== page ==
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27 Jul

Carolingian Empire

The Frankish Empire under realm of the Carolingian Dynasty commonly referred as the Carolingian Empire reached its height during the reign of Charlemagne (768-814) who incorporated much of Western and Central Europe into the Carolingian Empire. Charlemagne started his military campaigns with the war against the Lombards who recaptured the Lombard cities which were granted to the Papacy by the Donation of Pepin. The request of Pope Hadrian I to provide military assistance against the Lombards was the immediate cause for Charlemagne’s campaign in Italy but the Frankish King was also disturbed by support of the Lombard king Desiderius to Charlemagne’s sister-in-law in her attempt to regain her children’s right to inheritance. The Frankish forces invaded Italy by crossing the Alps in 773, defeated the Lombards and conquered their capital Pavia in 774. Desiderius was deposed and banished to a monastery. Charlemagne proclaimed himself King of the Lombards, while the entire territory of the Lombard Kingdom except for Spoleto and Benevento was incorporated into Carolingian Empire.

Carolingian Empire

Carolingian Empire

Charlemagne started a war against the Saxons in 772, one year earlier than launching his campaign against the Lombards. However, the so-called Saxon Wars which resulted in expansion of the Frankish border almost to the Rhine River lasted for three decades. Meanwhile Charlemagne also led several military campaigns against the Moors in Spain (778-811) and established the Spanish March between the Pyrenees and the Ebro River. Charlemagne subdued Benevento in Southern Italy in 787, Bavaria in 788, destroyed the Avar state between 791 and 803 and led a series of campaigns against the Slavs. He created an empire extending from the Atlantic Ocean on the west, to Danube on the east and from Rhine on the north to Mediterranean Sea on the south before he was crowned emperor on Christmas day in year 800.

Charlemagne was succeeded by Louis the Pious (814-840). The latter divided the Carolingian Empire among his three sons Lothair, Louis the German and Pepin in 817 when the largest partition went to Lothair. The division caused jealousy among the brothers, while redivision after the birth of Charles the Bald from Louis’ second marriage further strained the relationships between his sons. On Louis’ death in 840 broke out a war between the three brothers (Pepin died earlier) Lothair, Louis the German and Charles the Bald which ended with the Treaty of Verdun in 843 and the division of the Carolingian Empire into:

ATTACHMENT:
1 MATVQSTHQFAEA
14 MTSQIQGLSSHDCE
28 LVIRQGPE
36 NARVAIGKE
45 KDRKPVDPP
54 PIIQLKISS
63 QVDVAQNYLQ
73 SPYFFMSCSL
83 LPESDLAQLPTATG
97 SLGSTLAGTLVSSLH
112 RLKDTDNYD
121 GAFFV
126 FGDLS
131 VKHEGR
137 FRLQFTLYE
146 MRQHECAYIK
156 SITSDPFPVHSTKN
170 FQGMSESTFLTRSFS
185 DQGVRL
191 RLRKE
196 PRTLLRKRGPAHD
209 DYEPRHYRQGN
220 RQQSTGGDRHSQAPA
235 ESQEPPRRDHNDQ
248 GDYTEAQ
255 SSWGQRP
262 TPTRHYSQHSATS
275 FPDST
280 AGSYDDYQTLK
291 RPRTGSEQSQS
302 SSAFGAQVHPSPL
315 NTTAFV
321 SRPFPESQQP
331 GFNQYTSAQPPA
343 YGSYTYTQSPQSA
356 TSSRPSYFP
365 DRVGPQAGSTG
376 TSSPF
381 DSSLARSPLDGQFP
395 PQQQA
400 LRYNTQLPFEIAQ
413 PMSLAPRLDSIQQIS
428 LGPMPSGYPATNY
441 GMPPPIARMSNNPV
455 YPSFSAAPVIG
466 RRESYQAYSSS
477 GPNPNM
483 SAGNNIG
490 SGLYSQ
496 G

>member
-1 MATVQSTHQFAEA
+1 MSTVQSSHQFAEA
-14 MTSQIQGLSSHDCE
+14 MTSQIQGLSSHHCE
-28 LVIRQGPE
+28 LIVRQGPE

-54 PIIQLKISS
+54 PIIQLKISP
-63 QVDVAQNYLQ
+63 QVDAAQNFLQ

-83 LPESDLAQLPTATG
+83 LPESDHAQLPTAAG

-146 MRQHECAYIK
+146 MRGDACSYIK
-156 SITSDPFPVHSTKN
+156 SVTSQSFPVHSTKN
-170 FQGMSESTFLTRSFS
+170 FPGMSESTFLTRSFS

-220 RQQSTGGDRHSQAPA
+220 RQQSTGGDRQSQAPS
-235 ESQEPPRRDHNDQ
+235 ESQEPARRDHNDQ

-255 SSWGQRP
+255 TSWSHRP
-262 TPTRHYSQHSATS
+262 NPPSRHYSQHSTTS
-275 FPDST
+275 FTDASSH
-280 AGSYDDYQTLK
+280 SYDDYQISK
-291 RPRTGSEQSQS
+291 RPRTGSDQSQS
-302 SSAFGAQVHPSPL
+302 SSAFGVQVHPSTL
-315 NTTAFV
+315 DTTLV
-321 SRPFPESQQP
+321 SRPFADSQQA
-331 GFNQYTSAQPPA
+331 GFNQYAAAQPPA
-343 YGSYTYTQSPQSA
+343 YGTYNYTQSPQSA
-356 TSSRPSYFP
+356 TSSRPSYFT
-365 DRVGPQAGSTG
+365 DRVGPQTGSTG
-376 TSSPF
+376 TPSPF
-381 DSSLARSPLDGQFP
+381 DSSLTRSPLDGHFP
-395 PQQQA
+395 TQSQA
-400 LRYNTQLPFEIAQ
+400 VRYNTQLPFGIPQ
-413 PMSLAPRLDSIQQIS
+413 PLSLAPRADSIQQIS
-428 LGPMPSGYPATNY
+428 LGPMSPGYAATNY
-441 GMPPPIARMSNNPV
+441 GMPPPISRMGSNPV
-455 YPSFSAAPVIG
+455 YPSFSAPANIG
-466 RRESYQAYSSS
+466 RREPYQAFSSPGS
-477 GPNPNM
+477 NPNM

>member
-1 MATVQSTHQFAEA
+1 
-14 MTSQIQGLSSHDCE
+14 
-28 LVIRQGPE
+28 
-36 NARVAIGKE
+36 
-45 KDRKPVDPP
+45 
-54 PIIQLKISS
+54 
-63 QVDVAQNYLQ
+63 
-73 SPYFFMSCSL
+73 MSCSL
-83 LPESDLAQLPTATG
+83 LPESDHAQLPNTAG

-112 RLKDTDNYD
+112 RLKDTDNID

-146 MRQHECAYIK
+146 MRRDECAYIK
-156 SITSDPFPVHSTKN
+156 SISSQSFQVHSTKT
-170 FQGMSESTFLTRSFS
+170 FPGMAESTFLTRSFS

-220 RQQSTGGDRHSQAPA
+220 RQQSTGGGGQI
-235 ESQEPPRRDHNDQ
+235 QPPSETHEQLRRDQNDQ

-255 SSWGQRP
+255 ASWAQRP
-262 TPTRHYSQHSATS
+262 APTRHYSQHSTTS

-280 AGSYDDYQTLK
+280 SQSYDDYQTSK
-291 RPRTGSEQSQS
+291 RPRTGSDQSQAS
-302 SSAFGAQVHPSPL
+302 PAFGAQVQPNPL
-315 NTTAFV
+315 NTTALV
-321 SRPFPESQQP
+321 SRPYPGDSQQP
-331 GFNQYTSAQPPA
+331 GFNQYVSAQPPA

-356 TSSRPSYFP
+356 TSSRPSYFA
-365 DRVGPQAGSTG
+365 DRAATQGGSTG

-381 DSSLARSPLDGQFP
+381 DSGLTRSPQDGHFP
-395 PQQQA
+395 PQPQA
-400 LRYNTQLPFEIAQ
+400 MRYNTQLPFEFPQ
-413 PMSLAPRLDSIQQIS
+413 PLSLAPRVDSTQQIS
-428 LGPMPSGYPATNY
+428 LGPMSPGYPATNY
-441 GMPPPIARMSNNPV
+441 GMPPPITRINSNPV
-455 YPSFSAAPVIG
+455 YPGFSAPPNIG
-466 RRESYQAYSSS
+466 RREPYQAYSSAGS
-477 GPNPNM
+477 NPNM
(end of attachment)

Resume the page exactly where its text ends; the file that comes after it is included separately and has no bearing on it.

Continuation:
• the Middle Francia or the central part of the empire (Low Countries, Lorraine, Alsace, Burgundy, Provence and Italy) was granted to Lothair I
  • the East Francia (today’s Germany) went to to Louis the German
  • the West Francia (today’s France) was gained by Charles the Bald

The Carolingian Empire continued to decline despite the agreement between the Louis’ successors. Charles the Bald had difficulties with constant uprisings in Aquitaine and with the invasions of the Vikings, Middle Francia lacked ethnic and linguistic unity, while East Francia which was economically the weakest part of the former Carolingian Empire was threatened by the Vikings and the Slavs from Moravia.

The Carolingian Empire was severely weakened by the principle of territorial division among the heirs which continued in all three kingdoms. All three sons of Lothair I died without a legitimate male heirs. Thus Italy and the territory between the Alps and North Sea known as Lotharingia were divided between their uncles Charles the Bald and Louis the German. The Carolingian Empire was once again united during the reign of Charles the Fat. He assured himself the imperial title and was elected King of all Franks on the death of Carloman II, the last adult Carolingian of the western branch in 884.

Arnulf of Carinthia

Arnulf of Carinthia

The unification of the Carolingian Empire lasted only until 887 when Charles the Fat was deposed. The illegitimate son of his brother Carloman, Arnulf of Carinthia was elected King of the East Franks, while non-Carolingian kings were elected in West Francia, Upper and Lower Burgundy, and Italy. Arnulf managed to retain a kind of supreme authority over kings of West Francia and Burgundy, gained Italy and the imperial title but his success was short lasting. Arnulf’s heir Louis the Child (900-911) was minor on his death and lost even the formal supremacy over West Francia where was elected Charles the Simple. The eastern frontiers were at the time severely endangered by the Hungarians who invaded and plundered Saxony, Franconia, Swabia, Lotharingia, Bavaria and Italy. Failure of the kings of the East Franks against the invaders in 9th and 10th centuries resulted in division of East Francia into stem duchies: Swabia, Bavaria, Saxony and Franconia.

Louis the Child died in 911 without a male heir. The Saxons and Franconians elected Duke of Franconia, Conrad I who was later also accepted by the Bavarians and Swabians. Election of Conrad I (911-918) finally ended the Carolingian rule in East Francia which is referred as the Medieval German state from the coronation of Henry I the Fowler in 919 onwards. The West Francia was ruled by the Carolingian Dynasty intermittently until 987 when Hugh Capet established the Capetian dynasty, while the kingdom came to be known as France.

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